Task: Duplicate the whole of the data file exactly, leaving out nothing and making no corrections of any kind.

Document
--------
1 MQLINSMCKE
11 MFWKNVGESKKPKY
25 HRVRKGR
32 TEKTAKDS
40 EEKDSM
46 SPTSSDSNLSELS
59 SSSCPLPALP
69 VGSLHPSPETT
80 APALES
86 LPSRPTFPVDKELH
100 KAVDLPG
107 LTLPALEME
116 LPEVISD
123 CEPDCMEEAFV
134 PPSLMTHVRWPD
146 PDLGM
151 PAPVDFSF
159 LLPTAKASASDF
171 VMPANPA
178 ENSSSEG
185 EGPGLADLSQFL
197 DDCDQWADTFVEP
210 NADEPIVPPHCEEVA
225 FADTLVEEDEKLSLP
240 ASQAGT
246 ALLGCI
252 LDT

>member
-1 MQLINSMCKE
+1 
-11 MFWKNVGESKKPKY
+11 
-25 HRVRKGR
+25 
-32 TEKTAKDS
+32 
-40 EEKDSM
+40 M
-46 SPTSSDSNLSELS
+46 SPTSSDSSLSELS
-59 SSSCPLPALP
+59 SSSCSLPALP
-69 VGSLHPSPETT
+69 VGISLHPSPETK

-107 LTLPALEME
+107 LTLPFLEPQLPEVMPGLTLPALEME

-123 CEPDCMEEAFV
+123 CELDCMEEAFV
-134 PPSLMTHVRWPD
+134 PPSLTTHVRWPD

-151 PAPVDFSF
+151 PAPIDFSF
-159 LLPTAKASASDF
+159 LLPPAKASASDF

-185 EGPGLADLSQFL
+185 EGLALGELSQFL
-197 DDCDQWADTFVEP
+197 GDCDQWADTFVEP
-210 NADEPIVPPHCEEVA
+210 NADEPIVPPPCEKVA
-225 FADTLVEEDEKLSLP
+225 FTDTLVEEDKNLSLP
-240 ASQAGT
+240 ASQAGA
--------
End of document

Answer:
1 MQLINSMCKE
11 MFWKNVGESKKPKY
25 HRVRKGR
32 TEKTAKDS
40 EEKDSM
46 SPTSSDSNLSELS
59 SSSCPLPALP
69 VGSLHPSPETT
80 APALES
86 LPSRPTFPVDKELH
100 KAVDLPG
107 LTLPALEME
116 LPEVISD
123 CEPDCMEEAFV
134 PPSLMTHVRWPD
146 PDLGM
151 PAPVDFSF
159 LLPTAKASASDF
171 VMPANPA
178 ENSSSEG
185 EGPGLADLSQFL
197 DDCDQWADTFVEP
210 NADEPIVPPHCEEVA
225 FADTLVEEDEKLSLP
240 ASQAGT
246 ALLGCI
252 LDT

>member
-1 MQLINSMCKE
+1 
-11 MFWKNVGESKKPKY
+11 
-25 HRVRKGR
+25 
-32 TEKTAKDS
+32 
-40 EEKDSM
+40 M
-46 SPTSSDSNLSELS
+46 SPTSSDSSLSELS
-59 SSSCPLPALP
+59 SSSCSLPALP
-69 VGSLHPSPETT
+69 VGISLHPSPETK

-107 LTLPALEME
+107 LTLPFLEPQLPEVMPGLTLPALEME

-123 CEPDCMEEAFV
+123 CELDCMEEAFV
-134 PPSLMTHVRWPD
+134 PPSLTTHVRWPD

-151 PAPVDFSF
+151 PAPIDFSF
-159 LLPTAKASASDF
+159 LLPPAKASASDF

-185 EGPGLADLSQFL
+185 EGLALGELSQFL
-197 DDCDQWADTFVEP
+197 GDCDQWADTFVEP
-210 NADEPIVPPHCEEVA
+210 NADEPIVPPPCEKVA
-225 FADTLVEEDEKLSLP
+225 FTDTLVEEDKNLSLP
-240 ASQAGT
+240 ASQAGA